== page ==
pastorate of three years was a happy and successful one. He was fol-
lowed by Dr. E. G. McLean, from the state of Washington, who is
now in charge. He is truly a zealous, learned and eloquent man after
God's own heart. The membership of the church numbers over 700,
and it has enjoyed a career of uninterrupted pros^ierity for a quarter
of a century.
JEFFER.SON AVENUE CUMBERLAND CHURCH.
This prospei'ous congregation is a growth from the labors of the
Cumberland Presbyterian church of this city, and is located on Jeffer-
son avenue between Putnam and Campbell streets. They have an
elegant building in which to worship. The congregation was organ-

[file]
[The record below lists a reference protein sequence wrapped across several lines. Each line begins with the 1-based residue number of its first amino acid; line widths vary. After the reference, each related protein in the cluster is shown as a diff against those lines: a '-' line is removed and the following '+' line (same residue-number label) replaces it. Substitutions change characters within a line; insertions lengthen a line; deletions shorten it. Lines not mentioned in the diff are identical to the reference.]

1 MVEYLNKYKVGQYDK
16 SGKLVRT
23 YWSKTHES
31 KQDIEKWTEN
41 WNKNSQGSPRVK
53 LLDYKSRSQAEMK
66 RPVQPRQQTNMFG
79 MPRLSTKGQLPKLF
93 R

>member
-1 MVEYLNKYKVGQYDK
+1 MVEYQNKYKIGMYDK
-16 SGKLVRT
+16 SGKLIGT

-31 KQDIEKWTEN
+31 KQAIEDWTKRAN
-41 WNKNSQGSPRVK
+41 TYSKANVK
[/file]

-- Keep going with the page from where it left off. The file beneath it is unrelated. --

ized January 6, 1889, by Rev. W. J. Darby and the session of the
first church, with a membership of fifty-seven. Rev. J. H. Miller
was the first chosen pastor. Under the efficient pastoral work of Rev.
T. Ashburn, the present pastor, the membership has grown to 225.
The charter members are . John G. Burrows, Kate Burrows, A.
H. Claik, H. J. Claik, Grace Claik, Sarah Jordan, C. D. Hirst,
Edna Hirst, John Aiken, Mary Aiken, Mary Arnold, Francis Balz,
Annie Froehlich, Sarah Stansbury, Ida Stansbury, Mamie Streetmater,
Mary Scarborough, Edith M. Wood, L. E. Wyttenbach Maggie
Schweitzer, Lillie Schweitzer, Carrie Schweitzer, Maggie Brayfield,
Eliza BittroUf, Georgia Culp, Estella Durham, Lula Durham, Annie
260 HISTORY OF VANDERBURGH COUNTY, IND.
Darling, Belle Eusminger, Penila Jordan, Emma Jordan, Richard
Jordan, George Jordan, Emily Kinsey, Lou Kiusey, Emma Kinsey,